Ikiru translates to English as “to live”—whatever that means. As our unseen narrator introduces us to the protagonist of our story, Kenji Watanabe (Takashi Shimura), a boring and reserved, insignificant bureaucrat buried under a graveyard of paperwork, stomach cancer works through Watanabe’s frail body. The tragic news propels Watanabe to finally live life to the fullest, but how can someone who’s been already dead inside for decades suddenly flip a switch and allow the sheer exhilaration of existence to enter his withered soul? With this profoundly touching drama, Kurosawa creates a purely human cinematic experience, driven by Shimura’s honesty and vulnerability. Just witness the deep pain he exudes during an iconic sequence wherein he suddenly starts singing in a nightclub.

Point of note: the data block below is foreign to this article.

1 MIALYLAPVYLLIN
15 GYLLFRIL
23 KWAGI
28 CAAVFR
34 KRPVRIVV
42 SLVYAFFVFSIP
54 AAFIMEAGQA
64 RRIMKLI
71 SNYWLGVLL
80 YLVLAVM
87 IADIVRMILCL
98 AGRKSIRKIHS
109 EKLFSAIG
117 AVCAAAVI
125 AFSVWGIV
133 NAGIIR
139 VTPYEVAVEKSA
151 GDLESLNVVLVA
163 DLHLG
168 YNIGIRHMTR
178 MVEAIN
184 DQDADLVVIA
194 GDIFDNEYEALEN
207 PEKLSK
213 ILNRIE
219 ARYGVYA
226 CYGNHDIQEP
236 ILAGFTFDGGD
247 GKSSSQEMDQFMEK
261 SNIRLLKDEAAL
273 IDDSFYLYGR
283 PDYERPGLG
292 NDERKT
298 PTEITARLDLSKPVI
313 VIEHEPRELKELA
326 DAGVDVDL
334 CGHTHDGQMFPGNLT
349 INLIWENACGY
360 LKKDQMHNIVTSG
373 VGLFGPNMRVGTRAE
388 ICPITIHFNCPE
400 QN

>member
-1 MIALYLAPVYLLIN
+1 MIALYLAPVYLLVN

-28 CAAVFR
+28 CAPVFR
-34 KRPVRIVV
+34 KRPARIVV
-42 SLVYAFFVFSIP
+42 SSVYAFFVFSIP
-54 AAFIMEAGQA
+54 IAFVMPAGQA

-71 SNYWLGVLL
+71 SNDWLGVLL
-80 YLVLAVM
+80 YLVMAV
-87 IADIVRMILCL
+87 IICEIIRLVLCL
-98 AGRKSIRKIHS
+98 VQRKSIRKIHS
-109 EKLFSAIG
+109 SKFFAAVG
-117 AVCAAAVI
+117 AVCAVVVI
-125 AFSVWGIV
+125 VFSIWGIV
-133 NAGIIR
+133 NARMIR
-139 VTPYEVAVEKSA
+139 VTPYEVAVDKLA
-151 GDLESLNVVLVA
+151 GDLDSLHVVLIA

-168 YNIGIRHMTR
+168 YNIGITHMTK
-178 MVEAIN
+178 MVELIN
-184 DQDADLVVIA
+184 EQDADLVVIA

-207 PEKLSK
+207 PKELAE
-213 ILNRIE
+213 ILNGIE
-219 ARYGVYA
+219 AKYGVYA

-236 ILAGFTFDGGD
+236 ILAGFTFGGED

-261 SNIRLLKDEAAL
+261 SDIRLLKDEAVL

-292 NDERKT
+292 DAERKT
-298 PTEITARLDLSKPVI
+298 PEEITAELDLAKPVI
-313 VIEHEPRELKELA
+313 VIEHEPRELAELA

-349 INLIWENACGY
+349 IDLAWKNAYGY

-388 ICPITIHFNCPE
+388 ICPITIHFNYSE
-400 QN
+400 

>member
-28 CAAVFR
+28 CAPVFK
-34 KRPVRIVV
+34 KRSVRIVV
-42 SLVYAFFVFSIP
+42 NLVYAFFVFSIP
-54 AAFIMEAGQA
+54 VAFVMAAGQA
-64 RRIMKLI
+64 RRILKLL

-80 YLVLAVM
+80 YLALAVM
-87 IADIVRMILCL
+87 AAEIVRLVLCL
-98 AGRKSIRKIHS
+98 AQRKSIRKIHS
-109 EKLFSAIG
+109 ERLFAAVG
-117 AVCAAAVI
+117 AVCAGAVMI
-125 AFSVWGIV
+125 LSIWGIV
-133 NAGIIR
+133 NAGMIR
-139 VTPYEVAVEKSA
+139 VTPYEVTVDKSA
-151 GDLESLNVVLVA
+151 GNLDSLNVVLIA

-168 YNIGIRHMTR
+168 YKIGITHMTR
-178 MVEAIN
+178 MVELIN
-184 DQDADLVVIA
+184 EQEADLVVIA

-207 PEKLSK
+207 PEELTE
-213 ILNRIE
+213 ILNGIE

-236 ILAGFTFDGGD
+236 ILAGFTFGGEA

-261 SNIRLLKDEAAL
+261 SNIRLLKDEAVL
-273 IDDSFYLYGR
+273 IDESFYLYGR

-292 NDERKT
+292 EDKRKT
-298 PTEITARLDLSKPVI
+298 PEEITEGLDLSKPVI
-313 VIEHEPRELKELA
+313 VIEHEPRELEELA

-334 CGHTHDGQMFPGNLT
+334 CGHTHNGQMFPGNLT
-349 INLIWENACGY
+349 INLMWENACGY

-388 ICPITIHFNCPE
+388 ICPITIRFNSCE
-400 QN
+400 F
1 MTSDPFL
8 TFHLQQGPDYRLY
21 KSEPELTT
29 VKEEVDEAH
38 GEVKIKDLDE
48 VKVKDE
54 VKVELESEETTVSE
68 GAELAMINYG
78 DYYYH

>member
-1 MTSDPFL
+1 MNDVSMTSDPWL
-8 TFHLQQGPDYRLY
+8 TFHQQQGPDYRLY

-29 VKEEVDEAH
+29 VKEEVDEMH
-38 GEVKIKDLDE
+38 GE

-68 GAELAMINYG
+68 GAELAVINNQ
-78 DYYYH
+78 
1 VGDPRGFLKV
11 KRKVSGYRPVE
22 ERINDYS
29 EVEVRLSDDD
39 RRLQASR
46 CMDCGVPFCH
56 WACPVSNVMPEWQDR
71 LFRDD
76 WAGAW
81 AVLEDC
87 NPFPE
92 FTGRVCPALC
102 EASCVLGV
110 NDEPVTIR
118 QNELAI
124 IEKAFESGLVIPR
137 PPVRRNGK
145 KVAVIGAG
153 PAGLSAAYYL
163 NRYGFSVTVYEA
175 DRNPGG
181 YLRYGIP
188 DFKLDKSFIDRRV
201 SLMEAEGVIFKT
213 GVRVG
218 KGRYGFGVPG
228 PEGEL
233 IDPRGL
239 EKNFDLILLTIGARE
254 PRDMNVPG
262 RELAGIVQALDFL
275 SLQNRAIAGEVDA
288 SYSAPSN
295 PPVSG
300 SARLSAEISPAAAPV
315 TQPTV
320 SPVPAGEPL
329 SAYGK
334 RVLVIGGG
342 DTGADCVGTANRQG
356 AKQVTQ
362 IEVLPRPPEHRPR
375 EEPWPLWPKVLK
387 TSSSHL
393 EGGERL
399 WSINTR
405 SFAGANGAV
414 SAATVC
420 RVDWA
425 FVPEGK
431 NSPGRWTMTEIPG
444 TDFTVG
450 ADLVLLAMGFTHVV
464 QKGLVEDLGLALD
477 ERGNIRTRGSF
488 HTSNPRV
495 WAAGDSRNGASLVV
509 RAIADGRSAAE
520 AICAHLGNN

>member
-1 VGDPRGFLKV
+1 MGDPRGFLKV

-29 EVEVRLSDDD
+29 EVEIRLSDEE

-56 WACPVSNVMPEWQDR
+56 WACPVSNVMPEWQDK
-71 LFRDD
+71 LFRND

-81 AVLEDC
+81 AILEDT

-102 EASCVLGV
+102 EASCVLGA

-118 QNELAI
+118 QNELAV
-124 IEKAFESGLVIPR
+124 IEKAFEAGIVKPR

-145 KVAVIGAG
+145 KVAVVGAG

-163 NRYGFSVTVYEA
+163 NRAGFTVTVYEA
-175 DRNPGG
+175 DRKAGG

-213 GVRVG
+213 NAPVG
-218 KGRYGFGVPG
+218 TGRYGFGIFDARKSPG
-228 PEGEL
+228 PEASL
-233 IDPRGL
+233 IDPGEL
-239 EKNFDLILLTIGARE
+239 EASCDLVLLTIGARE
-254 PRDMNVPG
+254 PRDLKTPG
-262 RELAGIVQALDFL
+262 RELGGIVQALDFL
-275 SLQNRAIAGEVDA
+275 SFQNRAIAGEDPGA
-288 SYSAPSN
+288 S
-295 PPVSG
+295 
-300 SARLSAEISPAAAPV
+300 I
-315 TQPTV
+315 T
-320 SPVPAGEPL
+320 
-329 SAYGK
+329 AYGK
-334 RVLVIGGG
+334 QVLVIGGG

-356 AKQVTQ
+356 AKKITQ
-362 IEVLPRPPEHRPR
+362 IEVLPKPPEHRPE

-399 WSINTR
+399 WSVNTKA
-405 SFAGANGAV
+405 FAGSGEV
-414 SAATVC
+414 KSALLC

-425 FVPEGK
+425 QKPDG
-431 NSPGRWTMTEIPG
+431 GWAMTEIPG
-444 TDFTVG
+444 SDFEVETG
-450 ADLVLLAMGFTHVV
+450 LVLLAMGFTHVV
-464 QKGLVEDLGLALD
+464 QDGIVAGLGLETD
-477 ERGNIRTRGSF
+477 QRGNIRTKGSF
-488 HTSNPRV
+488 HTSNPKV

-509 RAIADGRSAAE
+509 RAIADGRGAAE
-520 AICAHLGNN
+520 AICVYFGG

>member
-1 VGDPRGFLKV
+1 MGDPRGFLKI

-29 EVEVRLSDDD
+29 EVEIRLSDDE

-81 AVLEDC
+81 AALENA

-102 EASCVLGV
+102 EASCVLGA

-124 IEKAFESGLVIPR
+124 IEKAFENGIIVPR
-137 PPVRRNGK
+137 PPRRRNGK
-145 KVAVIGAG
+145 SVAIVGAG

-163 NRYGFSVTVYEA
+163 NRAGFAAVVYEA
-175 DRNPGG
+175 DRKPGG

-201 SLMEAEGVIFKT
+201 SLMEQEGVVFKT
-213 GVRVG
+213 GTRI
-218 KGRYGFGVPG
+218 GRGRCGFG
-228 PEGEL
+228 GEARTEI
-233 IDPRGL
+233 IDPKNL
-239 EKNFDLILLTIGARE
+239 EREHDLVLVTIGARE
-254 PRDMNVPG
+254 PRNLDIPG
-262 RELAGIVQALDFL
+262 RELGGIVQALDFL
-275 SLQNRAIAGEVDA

The heart’s favorite Kurosawa film is Ikiru, while the brain’s is always dead-set on Seven Samurai. Forget the myriad of official and unofficial remakes and re-imaginings, just think of practically any ambitious action/adventure yarn, of rousing tales of underdogs battling seemingly unbeatable forces threatening the underdog existence with only bravery, wits and bravado on their side: Seven Samurai is built into that DNA. From the smallest details of its structure, right down to specific framing, design and choreography, Kurosawa’s choices solidify it as easily one of the greatest films ever made.